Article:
The Tohono O'odham, as do all federally recognized tribes, have special rights and privileges over other interested groups. They have special legal status as dependent sovereign nations, with the federal government holding their lands in trust although these lands, at the same time, are subject to management and use by tribal councils and the Bureau of Indian Affairs. Federal legislation provides additional protection of religious freedom rights, cultural resources including human remains, sacred sites, and government-to-government relationships.
The government-to-government relationship is rooted in tribal sovereignty, dependent nation status, and the federal government’s trust responsibilities to American Indian tribes.
The U. S. government has a unique and special trust responsibility to federally recognized Indian tribes as established by treaties, statutes, court decisions, and the U. S. Constitution...tribes should not be considered “interested parties” because of their sovereign status...there are cultural differences and similarities frequently seen when tribal and nontribal participants meet (see Wax and Thomas 1961).
Some of the more common differences include the relative concept of time, the role of consensus decision-making, trying to control and profit from the environment, and the connection of religion and other traditional aspects of culture to the environment (Russo 2000). (Stapp and Burney 2002)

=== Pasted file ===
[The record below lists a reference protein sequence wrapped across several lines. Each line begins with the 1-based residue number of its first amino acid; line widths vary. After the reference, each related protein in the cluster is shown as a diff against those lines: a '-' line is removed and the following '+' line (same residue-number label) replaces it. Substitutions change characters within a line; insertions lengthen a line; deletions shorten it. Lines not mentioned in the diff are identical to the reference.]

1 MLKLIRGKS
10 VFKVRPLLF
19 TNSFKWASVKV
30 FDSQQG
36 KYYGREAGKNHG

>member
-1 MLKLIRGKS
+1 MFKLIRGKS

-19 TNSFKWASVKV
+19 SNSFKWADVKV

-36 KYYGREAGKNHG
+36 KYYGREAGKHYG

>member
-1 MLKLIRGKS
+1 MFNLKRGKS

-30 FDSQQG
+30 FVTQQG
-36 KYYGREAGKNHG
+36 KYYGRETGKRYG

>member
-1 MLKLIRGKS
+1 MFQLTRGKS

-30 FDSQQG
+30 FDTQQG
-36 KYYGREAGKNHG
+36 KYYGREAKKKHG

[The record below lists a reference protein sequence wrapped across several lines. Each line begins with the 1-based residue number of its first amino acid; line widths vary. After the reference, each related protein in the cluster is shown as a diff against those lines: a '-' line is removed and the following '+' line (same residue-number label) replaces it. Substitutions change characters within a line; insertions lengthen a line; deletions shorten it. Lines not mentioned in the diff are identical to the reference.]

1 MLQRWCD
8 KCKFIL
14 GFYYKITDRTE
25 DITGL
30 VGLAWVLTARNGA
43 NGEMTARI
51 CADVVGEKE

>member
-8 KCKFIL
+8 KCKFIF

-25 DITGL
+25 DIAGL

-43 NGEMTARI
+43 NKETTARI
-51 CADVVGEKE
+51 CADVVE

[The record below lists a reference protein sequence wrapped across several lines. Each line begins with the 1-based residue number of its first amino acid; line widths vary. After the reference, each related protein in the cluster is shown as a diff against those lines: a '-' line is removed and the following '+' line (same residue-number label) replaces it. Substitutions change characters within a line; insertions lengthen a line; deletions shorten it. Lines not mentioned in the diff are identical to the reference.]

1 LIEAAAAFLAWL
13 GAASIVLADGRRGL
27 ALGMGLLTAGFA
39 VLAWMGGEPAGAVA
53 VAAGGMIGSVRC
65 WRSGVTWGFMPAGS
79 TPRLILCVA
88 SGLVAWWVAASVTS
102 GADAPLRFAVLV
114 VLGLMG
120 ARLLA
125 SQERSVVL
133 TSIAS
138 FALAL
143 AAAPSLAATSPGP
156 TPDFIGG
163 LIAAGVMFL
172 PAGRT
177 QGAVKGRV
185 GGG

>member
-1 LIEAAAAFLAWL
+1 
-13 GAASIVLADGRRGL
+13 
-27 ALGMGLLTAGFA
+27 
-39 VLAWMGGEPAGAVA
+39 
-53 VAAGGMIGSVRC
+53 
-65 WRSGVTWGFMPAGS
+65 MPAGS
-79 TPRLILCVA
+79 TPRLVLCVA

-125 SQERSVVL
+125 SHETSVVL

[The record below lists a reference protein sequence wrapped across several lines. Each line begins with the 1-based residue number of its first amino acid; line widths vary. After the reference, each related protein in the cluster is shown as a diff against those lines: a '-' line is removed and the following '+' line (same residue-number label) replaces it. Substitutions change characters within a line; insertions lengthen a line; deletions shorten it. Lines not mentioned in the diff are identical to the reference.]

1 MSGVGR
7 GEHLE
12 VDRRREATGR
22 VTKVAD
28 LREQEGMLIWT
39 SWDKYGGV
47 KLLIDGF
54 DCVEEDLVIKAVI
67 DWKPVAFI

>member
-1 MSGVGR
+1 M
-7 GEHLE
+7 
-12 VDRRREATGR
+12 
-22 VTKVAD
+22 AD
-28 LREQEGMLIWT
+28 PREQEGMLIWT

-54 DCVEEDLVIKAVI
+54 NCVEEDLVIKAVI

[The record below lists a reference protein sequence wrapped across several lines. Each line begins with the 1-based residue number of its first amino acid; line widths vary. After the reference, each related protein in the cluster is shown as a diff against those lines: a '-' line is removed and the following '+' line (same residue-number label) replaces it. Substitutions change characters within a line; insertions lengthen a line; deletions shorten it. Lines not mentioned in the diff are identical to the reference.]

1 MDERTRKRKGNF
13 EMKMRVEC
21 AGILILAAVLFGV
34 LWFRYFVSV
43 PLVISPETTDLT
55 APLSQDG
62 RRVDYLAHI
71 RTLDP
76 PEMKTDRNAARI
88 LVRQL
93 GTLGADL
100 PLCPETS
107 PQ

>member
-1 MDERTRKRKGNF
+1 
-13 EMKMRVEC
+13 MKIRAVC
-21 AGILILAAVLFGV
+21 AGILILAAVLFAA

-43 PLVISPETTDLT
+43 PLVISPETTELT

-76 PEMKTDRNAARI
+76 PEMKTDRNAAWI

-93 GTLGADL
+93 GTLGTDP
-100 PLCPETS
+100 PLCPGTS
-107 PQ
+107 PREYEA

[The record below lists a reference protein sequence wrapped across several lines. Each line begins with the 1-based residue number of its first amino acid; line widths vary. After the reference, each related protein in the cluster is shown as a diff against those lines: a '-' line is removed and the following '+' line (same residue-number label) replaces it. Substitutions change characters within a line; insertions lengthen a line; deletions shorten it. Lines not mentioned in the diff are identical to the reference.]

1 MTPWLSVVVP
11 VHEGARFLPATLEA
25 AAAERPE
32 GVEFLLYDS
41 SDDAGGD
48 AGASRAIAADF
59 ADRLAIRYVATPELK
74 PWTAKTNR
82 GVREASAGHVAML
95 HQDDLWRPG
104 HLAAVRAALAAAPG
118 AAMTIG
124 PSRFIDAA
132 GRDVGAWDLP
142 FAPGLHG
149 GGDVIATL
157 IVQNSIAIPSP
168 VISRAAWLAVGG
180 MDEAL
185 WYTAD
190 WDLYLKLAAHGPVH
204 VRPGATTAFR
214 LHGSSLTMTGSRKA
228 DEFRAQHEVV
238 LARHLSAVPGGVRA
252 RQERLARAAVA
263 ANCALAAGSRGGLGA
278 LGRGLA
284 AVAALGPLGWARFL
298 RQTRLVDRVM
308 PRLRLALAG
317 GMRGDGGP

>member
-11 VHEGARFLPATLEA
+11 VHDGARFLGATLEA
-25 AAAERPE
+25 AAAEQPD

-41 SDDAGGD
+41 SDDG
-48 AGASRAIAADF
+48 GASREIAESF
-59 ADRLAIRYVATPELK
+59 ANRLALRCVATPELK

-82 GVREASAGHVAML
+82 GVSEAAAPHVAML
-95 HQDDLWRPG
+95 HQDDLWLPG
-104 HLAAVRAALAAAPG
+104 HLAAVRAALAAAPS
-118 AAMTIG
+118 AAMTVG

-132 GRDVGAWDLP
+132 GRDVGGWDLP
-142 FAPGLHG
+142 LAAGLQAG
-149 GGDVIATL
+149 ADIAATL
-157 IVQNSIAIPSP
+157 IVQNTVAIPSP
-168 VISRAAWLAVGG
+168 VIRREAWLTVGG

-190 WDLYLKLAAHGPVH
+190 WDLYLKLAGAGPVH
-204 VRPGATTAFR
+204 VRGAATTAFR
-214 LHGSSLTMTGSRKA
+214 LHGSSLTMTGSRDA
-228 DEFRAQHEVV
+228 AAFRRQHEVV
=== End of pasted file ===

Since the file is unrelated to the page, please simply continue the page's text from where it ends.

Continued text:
The National Historic Preservation Act (NHPA) of 1966 (Public Law 89-665, as amended by Public Law 102-575), National Environment Policy Act (NEPA) of 1969 (42 U.S.C. § 4321-4347), American Indian Religious Freedom Act (AIRFA) of 1973 (42 U.S.C. § 1996), Archaeological Resources Protection Act (ARPA) of 1979 ( 16 U.S.C. 470aa – 470mm), and Native American Graves Protection and Repatriation Act (NAGPRA) of 1990 (Public Law 101-601) require federal agencies to consult with tribes on a government-to-government basis.
The laws that provide for public participation in resource management contrast this relationship. The NHPA allows groups to contact agencies and apply to be recognized as an interested party for management of resources at a given place. The NEPA allows anyone to submit comments regarding management of resources at a given place to an agency during the decision-making process (Stapp and Burney 2002).
Other legal protection of Native American interests can be found in presidential executive orders, proclamations, and memorandums; federal regulations; and agency-specific management policies and directives:
Executive Order 11593. Protection and Enhancement of the Cultural Environment. (May 13, 1971, 36 FR 8921).
Memorandum on Government-to-Government Relations with Native American Tribal Governments, April 29, 1994, 59 FR 22951 [25 USC 450].
Executive Order No. 13007. Protection and Accommodation of Access to Indian Sacred Sites. May 24, 1996, 61 FR 26771 [42 USC 1996].
Executive Order No. 13175. Consultation and Coordination with Indian Tribal Governments. November 9, 2000, 65 FR 67249 [25 USC 450].
Presidential Memorandum entitled “Government-to-Government Relations with Native EO13084 (1994) Consultation and Coordination with Indian Tribal Governments (63 FR 27655)
Federal Register 1995, 9250-9255.
Bureau of Land Management (BLM) policies.
Federal Land Policy and Management Act (FLPMA) of 1976 (Public Law 94-579; 90 Stat. 2743; 43 U.S.C. 1701)
National Forest Management Act (NFMA) of 1976 (16 USC 1600 et seq.)
8100 Series “Protecting Cultural Resources, 8100 Series – Interim Guidance.” References include (Bureau of Land Management 2000):